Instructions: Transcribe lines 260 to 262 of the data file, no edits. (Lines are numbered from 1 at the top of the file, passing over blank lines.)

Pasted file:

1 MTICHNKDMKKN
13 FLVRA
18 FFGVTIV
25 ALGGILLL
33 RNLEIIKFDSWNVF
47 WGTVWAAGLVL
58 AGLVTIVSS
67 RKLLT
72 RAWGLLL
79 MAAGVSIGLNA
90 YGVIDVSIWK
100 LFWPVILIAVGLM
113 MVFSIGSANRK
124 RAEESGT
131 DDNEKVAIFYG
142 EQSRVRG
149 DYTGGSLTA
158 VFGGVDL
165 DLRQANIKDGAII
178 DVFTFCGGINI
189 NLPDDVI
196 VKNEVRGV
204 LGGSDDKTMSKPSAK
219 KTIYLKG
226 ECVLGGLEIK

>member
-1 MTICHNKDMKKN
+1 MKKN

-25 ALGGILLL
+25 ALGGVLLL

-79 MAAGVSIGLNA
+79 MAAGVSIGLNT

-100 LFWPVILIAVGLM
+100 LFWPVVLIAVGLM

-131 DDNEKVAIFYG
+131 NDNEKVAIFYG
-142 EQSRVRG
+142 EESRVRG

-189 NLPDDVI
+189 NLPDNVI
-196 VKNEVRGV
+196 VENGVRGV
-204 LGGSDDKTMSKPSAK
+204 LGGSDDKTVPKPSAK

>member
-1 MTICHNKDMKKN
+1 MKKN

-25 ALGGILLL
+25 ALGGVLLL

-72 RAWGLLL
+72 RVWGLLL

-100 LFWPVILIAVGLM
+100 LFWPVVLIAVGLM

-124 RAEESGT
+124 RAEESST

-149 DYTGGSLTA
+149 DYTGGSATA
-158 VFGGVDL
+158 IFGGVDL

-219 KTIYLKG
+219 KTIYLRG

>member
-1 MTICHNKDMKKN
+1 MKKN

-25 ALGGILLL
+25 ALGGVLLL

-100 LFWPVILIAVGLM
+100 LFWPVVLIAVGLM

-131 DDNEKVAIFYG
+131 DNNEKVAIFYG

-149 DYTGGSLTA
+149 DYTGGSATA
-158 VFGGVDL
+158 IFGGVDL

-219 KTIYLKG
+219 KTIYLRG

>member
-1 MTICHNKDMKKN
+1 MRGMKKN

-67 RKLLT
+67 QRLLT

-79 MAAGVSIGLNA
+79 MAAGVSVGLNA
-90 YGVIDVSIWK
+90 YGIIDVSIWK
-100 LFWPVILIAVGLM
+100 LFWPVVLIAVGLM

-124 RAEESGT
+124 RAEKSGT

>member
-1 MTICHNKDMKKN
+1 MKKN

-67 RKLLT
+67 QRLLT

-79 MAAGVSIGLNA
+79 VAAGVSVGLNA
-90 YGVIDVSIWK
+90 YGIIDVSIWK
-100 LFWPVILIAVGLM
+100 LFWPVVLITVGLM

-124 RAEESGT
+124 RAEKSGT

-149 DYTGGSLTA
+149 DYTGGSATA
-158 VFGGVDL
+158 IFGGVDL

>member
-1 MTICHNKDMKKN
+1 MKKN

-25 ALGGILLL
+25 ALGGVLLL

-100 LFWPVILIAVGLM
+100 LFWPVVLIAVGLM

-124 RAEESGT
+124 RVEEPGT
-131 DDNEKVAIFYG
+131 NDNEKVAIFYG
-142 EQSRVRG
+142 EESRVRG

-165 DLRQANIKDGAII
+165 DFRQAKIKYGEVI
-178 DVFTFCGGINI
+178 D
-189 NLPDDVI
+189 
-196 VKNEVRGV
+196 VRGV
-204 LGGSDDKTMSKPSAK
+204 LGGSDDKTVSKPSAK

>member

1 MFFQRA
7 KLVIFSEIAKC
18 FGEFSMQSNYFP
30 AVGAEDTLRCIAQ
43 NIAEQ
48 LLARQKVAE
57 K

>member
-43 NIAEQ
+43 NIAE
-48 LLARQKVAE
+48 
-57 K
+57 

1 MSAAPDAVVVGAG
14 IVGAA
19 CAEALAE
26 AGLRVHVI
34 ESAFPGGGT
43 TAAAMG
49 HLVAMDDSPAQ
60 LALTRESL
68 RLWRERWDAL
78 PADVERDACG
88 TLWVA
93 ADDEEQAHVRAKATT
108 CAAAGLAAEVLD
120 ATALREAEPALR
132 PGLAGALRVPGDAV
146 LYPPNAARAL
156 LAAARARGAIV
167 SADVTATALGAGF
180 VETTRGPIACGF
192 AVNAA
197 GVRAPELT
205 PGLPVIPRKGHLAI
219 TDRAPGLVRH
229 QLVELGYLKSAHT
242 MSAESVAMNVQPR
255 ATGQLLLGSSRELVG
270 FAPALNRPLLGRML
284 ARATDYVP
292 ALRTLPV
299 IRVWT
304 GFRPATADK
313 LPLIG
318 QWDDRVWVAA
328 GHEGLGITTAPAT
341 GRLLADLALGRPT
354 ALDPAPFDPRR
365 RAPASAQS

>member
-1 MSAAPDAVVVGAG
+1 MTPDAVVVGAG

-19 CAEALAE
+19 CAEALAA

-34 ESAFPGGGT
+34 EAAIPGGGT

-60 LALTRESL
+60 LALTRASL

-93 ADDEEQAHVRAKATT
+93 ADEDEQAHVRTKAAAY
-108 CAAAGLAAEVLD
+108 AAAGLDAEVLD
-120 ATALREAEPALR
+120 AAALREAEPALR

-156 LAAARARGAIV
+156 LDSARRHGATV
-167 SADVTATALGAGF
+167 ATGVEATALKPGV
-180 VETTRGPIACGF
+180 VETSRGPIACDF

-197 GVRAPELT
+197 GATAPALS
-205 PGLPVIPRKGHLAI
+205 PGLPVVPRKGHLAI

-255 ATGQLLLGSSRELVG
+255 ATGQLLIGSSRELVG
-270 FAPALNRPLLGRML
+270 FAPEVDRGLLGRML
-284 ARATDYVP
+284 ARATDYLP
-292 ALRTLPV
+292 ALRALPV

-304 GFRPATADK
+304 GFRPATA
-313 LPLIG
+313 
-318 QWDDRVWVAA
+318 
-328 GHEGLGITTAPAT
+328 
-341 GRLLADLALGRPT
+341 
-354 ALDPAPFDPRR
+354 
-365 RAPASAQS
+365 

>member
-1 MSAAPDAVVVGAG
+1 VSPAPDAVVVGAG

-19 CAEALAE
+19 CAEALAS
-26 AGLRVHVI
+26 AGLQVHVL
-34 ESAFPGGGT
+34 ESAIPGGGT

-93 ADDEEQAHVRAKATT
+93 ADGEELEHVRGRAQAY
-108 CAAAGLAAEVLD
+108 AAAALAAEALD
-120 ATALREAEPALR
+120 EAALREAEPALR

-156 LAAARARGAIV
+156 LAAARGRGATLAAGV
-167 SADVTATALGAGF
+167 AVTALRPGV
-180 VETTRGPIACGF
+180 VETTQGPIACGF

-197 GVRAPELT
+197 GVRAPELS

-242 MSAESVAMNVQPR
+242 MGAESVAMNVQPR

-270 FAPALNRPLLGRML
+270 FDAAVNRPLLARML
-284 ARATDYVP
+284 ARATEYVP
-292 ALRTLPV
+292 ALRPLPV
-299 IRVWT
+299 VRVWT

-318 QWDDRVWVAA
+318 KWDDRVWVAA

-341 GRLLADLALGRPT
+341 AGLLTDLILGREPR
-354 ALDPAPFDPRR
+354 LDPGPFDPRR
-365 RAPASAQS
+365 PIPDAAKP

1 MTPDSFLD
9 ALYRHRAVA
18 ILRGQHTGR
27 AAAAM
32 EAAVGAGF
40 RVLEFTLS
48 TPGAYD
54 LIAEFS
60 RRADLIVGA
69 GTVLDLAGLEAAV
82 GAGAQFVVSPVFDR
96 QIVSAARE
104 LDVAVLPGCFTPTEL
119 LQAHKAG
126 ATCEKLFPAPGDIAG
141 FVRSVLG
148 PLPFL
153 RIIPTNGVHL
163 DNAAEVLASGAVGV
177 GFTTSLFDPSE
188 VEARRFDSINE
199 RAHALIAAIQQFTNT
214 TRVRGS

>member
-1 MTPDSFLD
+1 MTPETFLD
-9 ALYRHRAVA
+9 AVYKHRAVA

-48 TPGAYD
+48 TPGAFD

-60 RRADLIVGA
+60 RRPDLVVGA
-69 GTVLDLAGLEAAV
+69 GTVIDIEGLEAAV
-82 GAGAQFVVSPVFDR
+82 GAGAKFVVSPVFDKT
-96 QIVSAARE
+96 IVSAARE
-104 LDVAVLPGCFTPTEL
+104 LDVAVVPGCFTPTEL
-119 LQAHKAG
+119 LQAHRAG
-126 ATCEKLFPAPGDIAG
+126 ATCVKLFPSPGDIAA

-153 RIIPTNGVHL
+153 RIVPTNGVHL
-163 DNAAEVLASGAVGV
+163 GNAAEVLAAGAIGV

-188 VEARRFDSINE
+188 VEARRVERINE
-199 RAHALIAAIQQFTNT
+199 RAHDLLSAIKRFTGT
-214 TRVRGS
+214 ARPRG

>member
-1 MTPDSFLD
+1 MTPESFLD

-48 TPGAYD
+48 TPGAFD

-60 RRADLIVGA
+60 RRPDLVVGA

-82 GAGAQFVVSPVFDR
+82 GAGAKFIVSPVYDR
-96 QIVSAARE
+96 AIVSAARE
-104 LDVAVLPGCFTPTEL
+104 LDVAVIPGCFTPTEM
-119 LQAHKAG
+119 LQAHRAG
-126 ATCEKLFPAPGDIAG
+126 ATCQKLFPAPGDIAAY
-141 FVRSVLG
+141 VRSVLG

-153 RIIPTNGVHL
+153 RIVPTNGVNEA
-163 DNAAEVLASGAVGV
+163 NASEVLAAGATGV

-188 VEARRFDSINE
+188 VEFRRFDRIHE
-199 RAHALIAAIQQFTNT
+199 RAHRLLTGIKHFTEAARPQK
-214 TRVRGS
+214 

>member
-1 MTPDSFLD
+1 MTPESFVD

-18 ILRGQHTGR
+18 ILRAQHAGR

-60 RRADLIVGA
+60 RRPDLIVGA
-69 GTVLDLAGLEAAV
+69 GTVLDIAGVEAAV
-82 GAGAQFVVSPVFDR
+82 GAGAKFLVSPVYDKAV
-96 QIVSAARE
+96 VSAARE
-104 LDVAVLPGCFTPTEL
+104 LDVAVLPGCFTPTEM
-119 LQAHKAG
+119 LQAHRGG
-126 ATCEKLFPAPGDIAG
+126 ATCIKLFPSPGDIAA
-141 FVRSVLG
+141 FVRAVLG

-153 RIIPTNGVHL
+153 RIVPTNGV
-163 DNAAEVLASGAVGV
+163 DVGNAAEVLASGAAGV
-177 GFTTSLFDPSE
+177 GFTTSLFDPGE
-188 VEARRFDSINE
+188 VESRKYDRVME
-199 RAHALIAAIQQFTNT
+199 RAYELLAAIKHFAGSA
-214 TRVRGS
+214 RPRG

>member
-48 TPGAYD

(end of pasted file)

-299 IRVWT
+299 VRVWT

-318 QWDDRVWVAA